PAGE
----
Almost fifty years ago on 23 November 1963 a British television series named Doctor Who premiered with the episode, "An Unearthly Child," which is what I am reviewing today in honor of the series' 50th Anniversary.
"An Unearthly Child," the original pilot episode of Doctor Who that premiered almost 50 years ago. To get my Doctor Who fix while waiting on the 50th Anniversary, I decided to try and watch a few of the old Doctor Who episodes. Since the old Doctor Who seasons are never shown in America, this is one of the few episodes that I have seen of the old Doctor Who series, however I was able to find full episodes on Daily Motion, albeit in poor quality. Does the Doctor's first adventure hold up today? Additionally, since few readers have actually seen this episode, this will not give away any big spoilers, although there is not a lot to spoiler about it.
"An Unearthly Child" is a four part story arc consisting of four 30 minute episodes. The first starts with two school teachers, who are suspicious of a teenage girl who is incredibly smart but occasionally talks as if she is from the future. Long story short, the girl is the Doctor's granddaughter and the teachers follow her to the TARDIS. Also she gave the TARDIS, its name.
The first episode of the arc was quite interesting and entertaining to see the show's origin and I would probably give it a 8/10, mostly for being the first episode and overall well made. However, the second, third, and fourth episodes felt severely lacking. In those episodes the Doctor and companions inadvertently get stuck sometime in the past with cavemen trying to make fire and unfortunately, this is where the story arc goes downhill. It is terribly corny and poorly acted by the cavemen. Normally classic sci-fi is my thing, but it was just too low quality in story for me to consider it all that great, although that was what I had expected from the show's first episode.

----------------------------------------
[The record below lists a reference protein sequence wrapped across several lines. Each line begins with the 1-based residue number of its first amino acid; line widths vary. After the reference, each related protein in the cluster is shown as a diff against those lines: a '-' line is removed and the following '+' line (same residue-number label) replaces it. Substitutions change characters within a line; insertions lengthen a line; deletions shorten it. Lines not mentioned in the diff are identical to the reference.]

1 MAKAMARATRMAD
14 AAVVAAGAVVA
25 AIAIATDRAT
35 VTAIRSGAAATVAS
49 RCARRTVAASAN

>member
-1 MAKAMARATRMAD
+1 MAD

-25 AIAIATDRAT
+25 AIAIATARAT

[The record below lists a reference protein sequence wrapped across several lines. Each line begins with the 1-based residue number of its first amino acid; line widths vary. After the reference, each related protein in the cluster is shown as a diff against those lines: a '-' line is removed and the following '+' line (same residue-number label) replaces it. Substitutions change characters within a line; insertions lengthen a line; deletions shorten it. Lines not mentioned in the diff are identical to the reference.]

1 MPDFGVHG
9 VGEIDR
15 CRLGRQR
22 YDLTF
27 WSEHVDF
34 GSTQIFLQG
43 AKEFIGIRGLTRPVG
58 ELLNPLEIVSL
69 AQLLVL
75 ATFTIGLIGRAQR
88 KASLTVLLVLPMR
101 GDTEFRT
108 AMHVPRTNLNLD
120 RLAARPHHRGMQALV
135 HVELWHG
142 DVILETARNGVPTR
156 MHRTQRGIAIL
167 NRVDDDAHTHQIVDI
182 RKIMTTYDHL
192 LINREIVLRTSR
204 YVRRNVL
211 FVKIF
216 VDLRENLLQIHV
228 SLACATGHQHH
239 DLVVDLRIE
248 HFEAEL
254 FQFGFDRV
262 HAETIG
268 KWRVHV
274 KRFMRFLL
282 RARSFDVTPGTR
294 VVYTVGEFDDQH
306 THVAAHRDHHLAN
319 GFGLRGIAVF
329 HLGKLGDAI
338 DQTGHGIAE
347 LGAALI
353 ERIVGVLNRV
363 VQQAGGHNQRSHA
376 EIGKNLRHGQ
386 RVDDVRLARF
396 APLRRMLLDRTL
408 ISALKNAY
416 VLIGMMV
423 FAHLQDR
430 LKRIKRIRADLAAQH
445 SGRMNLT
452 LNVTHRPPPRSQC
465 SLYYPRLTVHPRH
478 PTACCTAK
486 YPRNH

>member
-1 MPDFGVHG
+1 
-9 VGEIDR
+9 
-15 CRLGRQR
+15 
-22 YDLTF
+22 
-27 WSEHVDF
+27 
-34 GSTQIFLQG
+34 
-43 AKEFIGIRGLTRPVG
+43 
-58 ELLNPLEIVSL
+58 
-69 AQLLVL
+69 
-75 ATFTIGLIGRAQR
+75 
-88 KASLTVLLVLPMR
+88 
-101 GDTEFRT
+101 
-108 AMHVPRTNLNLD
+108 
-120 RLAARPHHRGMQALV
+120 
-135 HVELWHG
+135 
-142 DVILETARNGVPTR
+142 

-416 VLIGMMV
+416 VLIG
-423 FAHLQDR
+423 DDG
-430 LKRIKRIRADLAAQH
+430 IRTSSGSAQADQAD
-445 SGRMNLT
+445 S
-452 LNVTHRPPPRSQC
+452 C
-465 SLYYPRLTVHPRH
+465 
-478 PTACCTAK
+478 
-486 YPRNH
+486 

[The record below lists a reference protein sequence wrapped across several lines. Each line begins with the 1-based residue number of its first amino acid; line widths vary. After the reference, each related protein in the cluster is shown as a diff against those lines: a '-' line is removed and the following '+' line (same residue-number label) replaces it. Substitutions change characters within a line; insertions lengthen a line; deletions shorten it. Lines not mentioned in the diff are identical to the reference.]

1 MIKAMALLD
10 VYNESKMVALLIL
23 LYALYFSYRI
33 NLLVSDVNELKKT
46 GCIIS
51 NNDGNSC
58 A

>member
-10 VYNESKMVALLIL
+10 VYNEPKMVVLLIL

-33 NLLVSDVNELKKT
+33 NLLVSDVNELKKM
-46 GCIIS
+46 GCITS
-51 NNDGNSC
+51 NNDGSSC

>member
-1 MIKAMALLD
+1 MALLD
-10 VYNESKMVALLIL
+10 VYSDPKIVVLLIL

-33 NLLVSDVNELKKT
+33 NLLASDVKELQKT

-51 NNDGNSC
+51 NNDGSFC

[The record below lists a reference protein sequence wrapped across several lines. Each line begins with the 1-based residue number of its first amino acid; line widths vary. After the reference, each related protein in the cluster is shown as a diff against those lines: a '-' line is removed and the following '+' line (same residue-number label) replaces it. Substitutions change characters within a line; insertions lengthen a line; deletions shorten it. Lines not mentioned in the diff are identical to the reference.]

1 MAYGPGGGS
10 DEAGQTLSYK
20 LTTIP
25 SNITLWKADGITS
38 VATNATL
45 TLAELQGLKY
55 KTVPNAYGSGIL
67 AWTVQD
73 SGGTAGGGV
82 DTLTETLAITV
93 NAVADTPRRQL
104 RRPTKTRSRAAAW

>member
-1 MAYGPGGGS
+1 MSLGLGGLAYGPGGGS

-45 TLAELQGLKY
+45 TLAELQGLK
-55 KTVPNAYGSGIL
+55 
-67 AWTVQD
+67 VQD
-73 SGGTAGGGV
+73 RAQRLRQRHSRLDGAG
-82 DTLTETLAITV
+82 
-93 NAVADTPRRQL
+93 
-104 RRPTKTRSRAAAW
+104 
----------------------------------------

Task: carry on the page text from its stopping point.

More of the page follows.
Now to focus on the cast. It was fascinating to see William Hartnell as the Doctor and how much the character has changed over the last 50 years and he has certainly changed a great deal. In this, he believes humans to be inferior and he cares little for them. I assume he later becomes fond of the human race as the series continues. The Doctor's granddaughter, Susan, is a likeable character and well acted by Carole Ann Ford. Jacqueline Hill and William Russell were decent as the unsuspecting companions of the Doctor. All of the cavemen characters were terribly acted. Even though they are suppose to be dumb cavemen, they were laughably bad.
Overall: 7.0/10- Not a terrible start by the standards of the era, but a terribly good one either. For Doctor Who fans, who have seen all of the episodes of the recent series and are wanting for more Who, I recommend checking this four part story arc out, mostly for its historical significance.
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